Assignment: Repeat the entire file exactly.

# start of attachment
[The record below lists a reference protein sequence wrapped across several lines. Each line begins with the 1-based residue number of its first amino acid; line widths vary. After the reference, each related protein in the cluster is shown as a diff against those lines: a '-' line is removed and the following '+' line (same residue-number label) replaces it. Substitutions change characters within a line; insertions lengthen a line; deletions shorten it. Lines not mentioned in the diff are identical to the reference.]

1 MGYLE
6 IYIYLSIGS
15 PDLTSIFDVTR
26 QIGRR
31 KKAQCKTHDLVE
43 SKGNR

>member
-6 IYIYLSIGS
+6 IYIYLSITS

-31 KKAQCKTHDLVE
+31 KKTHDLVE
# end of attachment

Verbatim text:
[The record below lists a reference protein sequence wrapped across several lines. Each line begins with the 1-based residue number of its first amino acid; line widths vary. After the reference, each related protein in the cluster is shown as a diff against those lines: a '-' line is removed and the following '+' line (same residue-number label) replaces it. Substitutions change characters within a line; insertions lengthen a line; deletions shorten it. Lines not mentioned in the diff are identical to the reference.]

1 MGYLE
6 IYIYLSIGS
15 PDLTSIFDVTR
26 QIGRR
31 KKAQCKTHDLVE
43 SKGNR

>member
-6 IYIYLSIGS
+6 IYIYLSITS

-31 KKAQCKTHDLVE
+31 KKTHDLVE